Prosecutors Speak on Juvenile Justice Reform

Posted March 2, 2017, By the Annie E. Casey Foundation

Blog prosecutorsspeakonjjreform 2017

The Texas Pub­lic Pol­i­cy Foun­da­tion (TPPF) has released a report that sug­gests pos­si­ble com­mon ground for col­lab­o­ra­tion between pros­e­cu­tors and oth­ers work­ing to reform juve­nile jus­tice pol­i­cy and prac­tice. New Pros­e­cu­to­r­i­al Per­spec­tives: A Frame­work for Effec­tive Juve­nile Jus­tice sum­ma­rizes inter­views with pros­e­cu­tors who have advo­cat­ed for or advanced inno­v­a­tive prac­tices in juve­nile pros­e­cu­tion.” While the Foun­da­tion does not endorse this report, we believe it sug­gests pos­si­ble com­mon ground for col­lab­o­ra­tion between pros­e­cu­tors and oth­ers work­ing to reform juve­nile jus­tice pol­i­cy and prac­tice. The report also offers use­ful insights into pros­e­cu­tors’ con­cerns and opinions.

The pros­e­cu­tors inter­viewed in the report agree on a num­ber of key reform principles:

  • They held a near-uni­ver­sal focus on reha­bil­i­ta­tion” as a pri­ma­ry juve­nile jus­tice goal.
  • They acknowl­edged that youth are dif­fer­ent from adults.
  • They expressed some con­cerns about the use of incarceration.

Illi­nois dis­trict Judge Ben­jamin Roe, a for­mer pros­e­cu­tor, told the researchers, The num­ber one pri­or­i­ty must be reha­bil­i­ta­tion — always. You almost always have more suc­cess treat­ing kids in the com­mu­ni­ty and not behind bars.”

The report under­scores the pros­e­cu­tors’ sup­port for diver­sion pro­grams, includ­ing restora­tive jus­tice. It also high­lights their con­cerns about the num­ber of youth who get caught up in the juve­nile jus­tice sys­tem instead of receiv­ing the ser­vices they need.

In Novem­ber, the Nation­al Dis­trict Attor­neys Asso­ci­a­tion and the Nation­al Juve­nile Jus­tice Pros­e­cu­tion Cen­ter at George­town Uni­ver­si­ty updat­ed the association’s Nation­al Juve­nile Pros­e­cu­tion Stan­dards and cor­re­spond­ing Juve­nile Pros­e­cu­tion Pol­i­cy Posi­tions and Guide­lines. Many of the prin­ci­ples reflect­ed in the New Pros­e­cu­to­r­i­al Per­spec­tives report also appear in these doc­u­ments, includ­ing the need for juve­nile pros­e­cu­tors to have spe­cial­ized train­ing in top­ics such as ado­les­cent devel­op­ment and the impact of child­hood trau­ma. The pol­i­cy guide­lines also sug­gest that only pros­e­cu­tors who real­ly want to prac­tice in juve­nile court be assigned there. Both doc­u­ments encour­age pros­e­cu­tors to play an influ­en­tial role in delin­quen­cy pre­ven­tion and ear­ly inter­ven­tion efforts.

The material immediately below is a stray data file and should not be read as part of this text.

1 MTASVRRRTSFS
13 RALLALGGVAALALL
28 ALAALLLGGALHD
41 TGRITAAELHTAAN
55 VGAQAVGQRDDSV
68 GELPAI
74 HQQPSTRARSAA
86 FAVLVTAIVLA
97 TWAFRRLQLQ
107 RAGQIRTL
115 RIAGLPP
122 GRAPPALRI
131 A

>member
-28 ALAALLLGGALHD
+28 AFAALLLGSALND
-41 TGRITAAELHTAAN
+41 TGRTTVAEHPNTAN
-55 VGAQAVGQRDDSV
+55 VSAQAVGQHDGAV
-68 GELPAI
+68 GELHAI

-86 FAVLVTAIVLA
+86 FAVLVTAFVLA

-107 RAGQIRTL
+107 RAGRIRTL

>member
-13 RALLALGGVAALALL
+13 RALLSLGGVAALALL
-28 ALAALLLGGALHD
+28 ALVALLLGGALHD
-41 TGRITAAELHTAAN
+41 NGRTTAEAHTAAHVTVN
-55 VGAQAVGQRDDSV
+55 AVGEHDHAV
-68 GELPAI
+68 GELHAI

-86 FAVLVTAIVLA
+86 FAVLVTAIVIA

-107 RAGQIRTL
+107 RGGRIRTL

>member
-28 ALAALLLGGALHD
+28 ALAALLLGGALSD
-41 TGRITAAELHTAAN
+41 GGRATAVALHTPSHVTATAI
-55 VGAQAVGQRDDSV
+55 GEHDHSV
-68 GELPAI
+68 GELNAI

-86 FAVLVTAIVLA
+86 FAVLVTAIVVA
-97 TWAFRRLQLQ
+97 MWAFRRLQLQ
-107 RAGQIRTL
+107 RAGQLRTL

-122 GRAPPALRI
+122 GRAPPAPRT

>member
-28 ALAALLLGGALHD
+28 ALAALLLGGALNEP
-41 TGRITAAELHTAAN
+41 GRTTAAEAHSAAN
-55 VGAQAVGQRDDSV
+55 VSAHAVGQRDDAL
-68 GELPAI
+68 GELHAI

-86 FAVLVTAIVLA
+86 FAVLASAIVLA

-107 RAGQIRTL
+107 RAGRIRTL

While both the New Pros­e­cu­to­r­i­al Per­spec­tives report and the stan­dards and pol­i­cy doc­u­ments offer areas of com­mon inter­est between juve­nile jus­tice reform efforts and pros­e­cu­tors’ aims, they also point out areas of diver­gence. Since the TPPF report reflects the thoughts of a small group of pros­e­cu­tors, it includes a num­ber of opin­ions and state­ments that will give reform­ers pause. For exam­ple, one pros­e­cu­tor com­ment­ed that con­se­quences are espe­cial­ly impor­tant for youth who come from dys­func­tion­al homes,” an out­look that runs the risk of bak­ing in implic­it bias­es and exac­er­bat­ing racial and eth­nic dis­par­i­ties in how youth are sanc­tioned. The Casey Foun­da­tion strong­ly sup­ports poli­cies and prac­tices that elim­i­nate dis­par­i­ties and the impact of implic­it bias on jus­tice-involved youth and their families.

Anoth­er dis­con­nect revolves around charg­ing youth as adults. This issue proved divi­sive” for TPPF’s inter­vie­wees; one of them com­plains that laws that man­date charg­ing youth in crim­i­nal court are tak­ing the deci­sion out of our hands.” On the oth­er hand, the pol­i­cy guide­lines strong­ly sup­port pros­e­cu­tors’ author­i­ty to direct­ly trans­fer youth’s cas­es to crim­i­nal court. How­ev­er, research informs and under­girds the basic premise of the juve­nile jus­tice sys­tem: Youth are very dif­fer­ent from adults and require age-appro­pri­ate respons­es. This argues against try­ing youth as adults at all, let alone leav­ing the deci­sion sole­ly to the prosecutor.

Pros­e­cu­tors are the most pow­er­ful actors in the crim­i­nal jus­tice sys­tem. Our pow­er is vir­tu­al­ly bound­less,” stat­ed then-pros­e­cu­tor Adam Foss in a TED talk last year. Foss said he has learned the pow­er of the pros­e­cu­tor to change lives, instead of ruin­ing them.” In that talk — and months lat­er at a Foun­da­tion con­ven­ing of JDAI deep-end sites — Foss chal­lenged pros­e­cu­tors to be inno­va­tors who help peo­ple rather than focus­ing pri­mar­i­ly on con­vic­tions and incar­cer­a­tion. He cit­ed com­pelling exam­ples of young peo­ple who were giv­en sup­port instead of incar­cer­a­tion and suc­cess­ful­ly turned their lives around.

Foss is not alone in pro­claim­ing that pros­e­cu­tors have a cru­cial role in trans­form­ing juve­nile justice.

As Adam Foss and these reports and guide­lines demon­strate, pros­e­cu­tors are not mono­lith­ic in their views and approach­es. Despite some­times seri­ous dif­fer­ences of opin­ion with reform­ers, pros­e­cu­tors can be — and some have been — allies in the work of trans­form­ing juve­nile justice.

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